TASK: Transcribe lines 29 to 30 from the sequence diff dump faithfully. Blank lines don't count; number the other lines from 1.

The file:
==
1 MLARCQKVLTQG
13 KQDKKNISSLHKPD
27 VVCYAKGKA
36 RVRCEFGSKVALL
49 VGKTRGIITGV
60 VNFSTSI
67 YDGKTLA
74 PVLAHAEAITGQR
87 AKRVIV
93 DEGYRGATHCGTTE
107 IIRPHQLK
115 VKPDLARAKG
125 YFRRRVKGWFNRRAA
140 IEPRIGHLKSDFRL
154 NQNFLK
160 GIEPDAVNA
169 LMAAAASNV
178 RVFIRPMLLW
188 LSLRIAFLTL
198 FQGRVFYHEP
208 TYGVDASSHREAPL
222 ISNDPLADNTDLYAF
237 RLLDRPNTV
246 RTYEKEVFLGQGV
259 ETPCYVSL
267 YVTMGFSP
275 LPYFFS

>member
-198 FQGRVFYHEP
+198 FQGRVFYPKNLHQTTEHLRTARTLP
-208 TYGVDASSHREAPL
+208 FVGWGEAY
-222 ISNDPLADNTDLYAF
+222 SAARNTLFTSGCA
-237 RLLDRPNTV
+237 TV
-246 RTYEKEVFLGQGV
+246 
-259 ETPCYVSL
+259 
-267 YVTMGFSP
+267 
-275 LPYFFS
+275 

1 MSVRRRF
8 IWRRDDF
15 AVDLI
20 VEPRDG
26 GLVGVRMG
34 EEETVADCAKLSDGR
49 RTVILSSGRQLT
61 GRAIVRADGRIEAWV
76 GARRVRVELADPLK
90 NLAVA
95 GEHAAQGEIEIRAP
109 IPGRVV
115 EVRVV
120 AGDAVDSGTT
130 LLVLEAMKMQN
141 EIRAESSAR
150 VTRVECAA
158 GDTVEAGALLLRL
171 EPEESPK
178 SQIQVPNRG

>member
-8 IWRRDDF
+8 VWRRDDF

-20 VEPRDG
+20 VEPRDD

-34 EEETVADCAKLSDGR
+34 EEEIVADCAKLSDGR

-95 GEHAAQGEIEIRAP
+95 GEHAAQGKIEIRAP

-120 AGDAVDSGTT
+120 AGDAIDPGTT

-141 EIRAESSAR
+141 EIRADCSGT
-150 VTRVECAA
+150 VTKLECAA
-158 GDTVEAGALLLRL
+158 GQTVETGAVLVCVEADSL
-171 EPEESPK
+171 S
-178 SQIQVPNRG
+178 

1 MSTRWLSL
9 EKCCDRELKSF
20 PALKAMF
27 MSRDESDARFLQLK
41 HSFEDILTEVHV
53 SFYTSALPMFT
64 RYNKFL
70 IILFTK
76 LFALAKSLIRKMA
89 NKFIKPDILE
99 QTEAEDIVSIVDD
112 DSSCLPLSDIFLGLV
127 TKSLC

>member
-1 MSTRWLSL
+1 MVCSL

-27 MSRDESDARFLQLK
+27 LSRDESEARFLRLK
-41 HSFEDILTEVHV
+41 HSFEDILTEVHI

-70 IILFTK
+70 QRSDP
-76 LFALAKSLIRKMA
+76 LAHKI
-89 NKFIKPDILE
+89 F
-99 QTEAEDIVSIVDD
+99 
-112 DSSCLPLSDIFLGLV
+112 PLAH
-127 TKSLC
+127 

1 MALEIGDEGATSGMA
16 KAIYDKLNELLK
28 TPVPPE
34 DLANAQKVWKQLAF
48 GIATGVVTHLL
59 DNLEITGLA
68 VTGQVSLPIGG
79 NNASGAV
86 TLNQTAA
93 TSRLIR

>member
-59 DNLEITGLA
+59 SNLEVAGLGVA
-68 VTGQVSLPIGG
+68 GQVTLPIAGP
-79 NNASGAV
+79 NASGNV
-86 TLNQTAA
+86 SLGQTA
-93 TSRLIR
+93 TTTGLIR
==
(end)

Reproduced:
-198 FQGRVFYHEP
+198 FQGRVFYPKNLHQTTEHLRTARTLP